On her journey, Barbara Graham was excited about research relating to the prefrontal cortex down-regulating the amygdala [i.e., it’s less aroused] – thereby causing any anxiety to be reduced. Barbara goes on to ask herself –
‘How do we form those new neural pathways we hear so much about?’
In answer to that, Barbara lists: Mindfulness-Based Stress Reduction (MBSR) has shown great promise in regulating mood states. So has Cognitive-Behavioral Therapy (CBT). She also includes positive impacts from psychotherapy, medication, aerobic exercise, as well as changes in diet and behavior.
On Barbara’s journey to find some relief from her anxiety, and search for some peace of mind, she attended a workshop by Lee Lipp, Ph. D. and David Zimmerman. Their commentary on the benefits of meditation and mindfulness included this, which Barbara quotes –
‘[With mindfulness practice] we see that our thoughts, emotions, and physical sensations come and go like bubbles in a pot of boiling water.’
So as represented in the T’ai Chi symbol – everything is in a constant state of flux – feelings & negative thoughts come and go. And since we are learning through mindfulness that this is the case, we can tune ourselves into that coming and going as a process (as per Mark Epstein’s short film), rather than engaging with every piece of content (i.e. the negative thoughts and emotions).
I thought Barbara’s piece concluded brilliantly – she talks about her anxiety manifesting itself as “uninvited companions” – one of whom she describes as a “sleeping tiger”
‘My uninvited but faithful companions who demand to be seen and heard. “Oh, it’s you again,” I say now more often than not when they start banging at my door. “It’s only you.”’
In this simple analogy, Barbara’s taken control back brilliantly!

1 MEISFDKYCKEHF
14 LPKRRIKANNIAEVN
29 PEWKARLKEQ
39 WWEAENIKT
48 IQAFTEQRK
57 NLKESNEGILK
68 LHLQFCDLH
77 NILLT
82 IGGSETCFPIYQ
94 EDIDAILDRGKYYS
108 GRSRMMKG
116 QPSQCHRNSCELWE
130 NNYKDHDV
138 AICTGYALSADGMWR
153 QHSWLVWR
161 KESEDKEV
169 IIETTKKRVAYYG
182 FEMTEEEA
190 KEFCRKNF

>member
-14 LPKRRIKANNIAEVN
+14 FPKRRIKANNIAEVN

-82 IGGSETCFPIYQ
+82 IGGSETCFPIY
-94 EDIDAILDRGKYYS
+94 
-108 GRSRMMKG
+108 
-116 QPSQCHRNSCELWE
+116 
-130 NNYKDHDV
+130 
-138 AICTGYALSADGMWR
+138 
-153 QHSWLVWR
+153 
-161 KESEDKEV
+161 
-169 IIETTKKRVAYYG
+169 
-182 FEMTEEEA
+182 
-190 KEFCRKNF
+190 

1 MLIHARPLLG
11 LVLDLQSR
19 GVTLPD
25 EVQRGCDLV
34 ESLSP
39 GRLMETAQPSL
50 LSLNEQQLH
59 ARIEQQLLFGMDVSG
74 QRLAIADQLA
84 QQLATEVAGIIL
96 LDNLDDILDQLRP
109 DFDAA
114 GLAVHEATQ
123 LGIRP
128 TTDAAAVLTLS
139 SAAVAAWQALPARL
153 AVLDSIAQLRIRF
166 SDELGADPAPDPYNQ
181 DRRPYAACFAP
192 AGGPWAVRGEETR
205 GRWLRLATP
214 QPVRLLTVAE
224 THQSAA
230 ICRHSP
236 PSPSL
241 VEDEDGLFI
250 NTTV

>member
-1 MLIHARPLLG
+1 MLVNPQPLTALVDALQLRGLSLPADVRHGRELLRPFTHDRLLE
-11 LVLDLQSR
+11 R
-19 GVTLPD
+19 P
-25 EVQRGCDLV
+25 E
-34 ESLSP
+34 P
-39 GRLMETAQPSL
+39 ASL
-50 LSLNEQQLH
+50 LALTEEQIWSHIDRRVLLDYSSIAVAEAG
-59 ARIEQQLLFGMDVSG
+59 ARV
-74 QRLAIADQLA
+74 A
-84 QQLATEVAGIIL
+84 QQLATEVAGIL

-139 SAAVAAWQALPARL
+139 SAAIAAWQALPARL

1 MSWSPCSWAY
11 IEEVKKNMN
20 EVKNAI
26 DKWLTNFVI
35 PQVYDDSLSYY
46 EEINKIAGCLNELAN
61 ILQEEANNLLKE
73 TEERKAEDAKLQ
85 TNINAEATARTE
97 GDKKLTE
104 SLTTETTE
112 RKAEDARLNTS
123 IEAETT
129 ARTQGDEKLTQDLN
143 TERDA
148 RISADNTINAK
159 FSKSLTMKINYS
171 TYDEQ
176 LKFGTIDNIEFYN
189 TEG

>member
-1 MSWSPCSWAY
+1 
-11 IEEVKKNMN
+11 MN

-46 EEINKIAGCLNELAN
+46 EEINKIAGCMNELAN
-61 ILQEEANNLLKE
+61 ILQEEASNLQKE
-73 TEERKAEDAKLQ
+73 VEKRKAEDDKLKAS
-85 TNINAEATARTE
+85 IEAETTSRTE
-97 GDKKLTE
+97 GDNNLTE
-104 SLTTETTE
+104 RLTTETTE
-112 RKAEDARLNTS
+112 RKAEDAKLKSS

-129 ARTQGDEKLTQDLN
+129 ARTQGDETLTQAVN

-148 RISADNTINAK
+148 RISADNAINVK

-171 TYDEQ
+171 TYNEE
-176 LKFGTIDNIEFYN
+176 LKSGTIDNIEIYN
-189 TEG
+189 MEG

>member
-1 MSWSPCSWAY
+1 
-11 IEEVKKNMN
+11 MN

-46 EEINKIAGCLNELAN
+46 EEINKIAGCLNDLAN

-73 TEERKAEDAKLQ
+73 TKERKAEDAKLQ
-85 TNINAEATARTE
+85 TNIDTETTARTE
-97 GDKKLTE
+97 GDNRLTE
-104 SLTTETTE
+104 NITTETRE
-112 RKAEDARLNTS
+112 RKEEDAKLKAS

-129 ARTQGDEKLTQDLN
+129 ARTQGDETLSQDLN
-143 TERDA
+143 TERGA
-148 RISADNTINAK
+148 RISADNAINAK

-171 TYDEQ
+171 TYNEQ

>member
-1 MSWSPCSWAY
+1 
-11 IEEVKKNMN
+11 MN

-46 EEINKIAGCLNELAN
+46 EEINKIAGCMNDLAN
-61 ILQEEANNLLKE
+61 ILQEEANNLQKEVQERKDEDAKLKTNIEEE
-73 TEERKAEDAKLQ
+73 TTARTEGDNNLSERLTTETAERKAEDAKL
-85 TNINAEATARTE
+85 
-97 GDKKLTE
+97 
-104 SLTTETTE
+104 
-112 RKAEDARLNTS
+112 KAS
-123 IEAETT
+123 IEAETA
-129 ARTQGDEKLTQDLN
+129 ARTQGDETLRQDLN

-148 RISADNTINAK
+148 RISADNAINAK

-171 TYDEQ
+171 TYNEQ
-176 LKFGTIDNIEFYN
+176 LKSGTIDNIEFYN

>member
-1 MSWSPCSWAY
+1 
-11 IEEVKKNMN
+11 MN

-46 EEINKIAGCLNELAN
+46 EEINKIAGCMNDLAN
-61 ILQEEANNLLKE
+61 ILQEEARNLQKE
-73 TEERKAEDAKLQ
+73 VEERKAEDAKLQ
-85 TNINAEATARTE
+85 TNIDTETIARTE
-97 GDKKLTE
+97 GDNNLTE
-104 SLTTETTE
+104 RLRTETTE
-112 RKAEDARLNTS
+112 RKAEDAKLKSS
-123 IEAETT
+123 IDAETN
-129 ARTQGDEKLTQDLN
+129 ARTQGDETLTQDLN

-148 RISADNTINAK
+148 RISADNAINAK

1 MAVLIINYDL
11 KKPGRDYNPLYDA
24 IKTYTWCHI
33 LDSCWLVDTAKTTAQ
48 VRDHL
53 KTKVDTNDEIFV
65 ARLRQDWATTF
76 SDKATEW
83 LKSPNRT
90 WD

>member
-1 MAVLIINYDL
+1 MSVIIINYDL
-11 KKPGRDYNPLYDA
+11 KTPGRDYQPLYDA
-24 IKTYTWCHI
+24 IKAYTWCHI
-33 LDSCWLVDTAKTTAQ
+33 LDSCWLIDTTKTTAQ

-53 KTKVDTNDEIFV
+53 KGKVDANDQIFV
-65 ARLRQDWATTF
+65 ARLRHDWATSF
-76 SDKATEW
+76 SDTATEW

And as for the tiger – my T’ai Chi predecessor, the late Gerda Geddes wrote about the symbolism of the tiger* -
‘[I]t can be either yin or yang. When it is yang the tiger depicts authority, courage, bodily strength and military prowess. […] When the tiger is in conflict with the yang celestial dragon it becomes Yin, the quality of earth. To the T’ai Chi performer, the tiger represents all forms of energy.’
And Gerda advises –
‘[I]t is with these energies that we have to learn to deal. We have to direct our energy in such a way that the natural healing process of the body can be enhanced. We have to use it with intelligence, not allowing it to become totally depleted but always retaining a reserve.’
8 choices for improved mental health
So, as I see it – we have a few choices:
• to use mindfulness to bring our experience of life back into the present moment
• to embrace feelings, emotions, thoughts etc. – but to view those as something which is in a constant state of flux (we often refer to feelings coming in “waves”) – they come AND they go
• to understand more about the process of feelings coming and going – thereby liberating us from anxieties
• to not cling to all pleasant emotions
• to not condemn all unpleasant emotions as negative
• to choose not to react to unpleasant stimuli
• to learn to deal with our energies (not depleting; always maintaining a reserve)
• to choose to be happy!
Mark Epstein’s film can be viewed at http://bit.ly/1NYGFeO
My tweets on Mark Epstein’s film at http://bit.ly/24tm7T9
Barbara Graham’s blogpost at http://bit.ly/1PTXwjj
Gerda Geddes excerpt from: chapter “Discovery of the symbols” from Looking for The Golden Needle